Global Radio defends tax arrangements

Global Radio, the owner of Classic FM and the Heart network, has defended its tax arrangements, after the Sunday Times reported it has paid no corporation tax in the past five years.

Global Radio: defends tax arrangements
Global Radio: defends tax arrangements

According to an assessment from the campaigning group Corporate Watch, reported in The Sunday Times yesterday, the parent group for Global's UK companies has paid more than £205m in loan repayments since it was founded in 2007.

As Media Week previously reported, repayments on these loans mean that although the company has reported operating profits, it has made a pre-tax loss. Companies that are loss making do not pay corporation tax.

Global Radio made an operating profit of £33.3m in 2011/12, up 57% year on year, but it made a pre-tax loss of £27.7m after paying interest and charges of £63.2m.

When Global Radio was founded from the merger of GCap Media and Chrysalis, it borrowed £233m from its owner Global Radio Group at an interest rate of 15% and another £252m from a "connected party" at an interest rate of 10.5%.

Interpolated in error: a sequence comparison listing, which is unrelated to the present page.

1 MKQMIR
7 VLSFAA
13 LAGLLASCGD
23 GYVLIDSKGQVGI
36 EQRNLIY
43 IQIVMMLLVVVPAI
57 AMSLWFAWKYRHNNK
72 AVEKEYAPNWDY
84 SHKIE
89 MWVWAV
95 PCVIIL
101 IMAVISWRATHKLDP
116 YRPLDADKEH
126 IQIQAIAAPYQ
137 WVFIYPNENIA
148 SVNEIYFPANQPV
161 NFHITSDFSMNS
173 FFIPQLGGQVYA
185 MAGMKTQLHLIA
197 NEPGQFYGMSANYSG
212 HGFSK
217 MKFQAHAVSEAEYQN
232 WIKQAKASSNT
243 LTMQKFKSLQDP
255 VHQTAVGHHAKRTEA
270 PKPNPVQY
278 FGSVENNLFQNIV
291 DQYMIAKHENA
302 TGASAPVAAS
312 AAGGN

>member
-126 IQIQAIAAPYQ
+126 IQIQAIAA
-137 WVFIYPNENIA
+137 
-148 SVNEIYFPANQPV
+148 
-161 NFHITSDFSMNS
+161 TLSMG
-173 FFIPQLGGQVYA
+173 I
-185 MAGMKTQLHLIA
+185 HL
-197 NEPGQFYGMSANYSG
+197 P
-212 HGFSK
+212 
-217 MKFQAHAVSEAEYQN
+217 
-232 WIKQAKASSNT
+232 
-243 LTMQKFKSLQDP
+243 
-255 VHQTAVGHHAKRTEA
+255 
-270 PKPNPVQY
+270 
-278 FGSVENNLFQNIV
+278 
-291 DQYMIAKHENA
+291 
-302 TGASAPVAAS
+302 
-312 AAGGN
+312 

A spokesman for Global Radio said: "Global has invested over £500m in commercial radio in the UK over the past six years and played a major part in promoting and rejuvenating the sector.

"Global is a fully tax-compliant company, as agreed with HMRC."

Topics

Subscribe to Campaign from just £57 per quarter

Includes the weekly magazine and quarterly Campaign IQ, plus unrestricted online access.

SUBSCRIBE

Looking for a new job?

Get the latest creative jobs in advertising, media, marketing and digital delivered directly to your inbox each day.

Create an Alert Now
Share

1 Flexible working rules at Dentsu Aegis

Fancy working for a company that cares about your work/life balance and focuses on your performance rather than the time spent at your desk?

The top 10 brands favoured by Remainers and Brexiters
Shares0
Share

1 The top 10 brands favoured by Remainers and Brexiters

Marketers can learn about our divided nation by examining the brands that appeal across the voting referendum voting split, says Emily James, chief strategy officer at Rainey Kelly Campbell Roalfe/Y&R.

Just published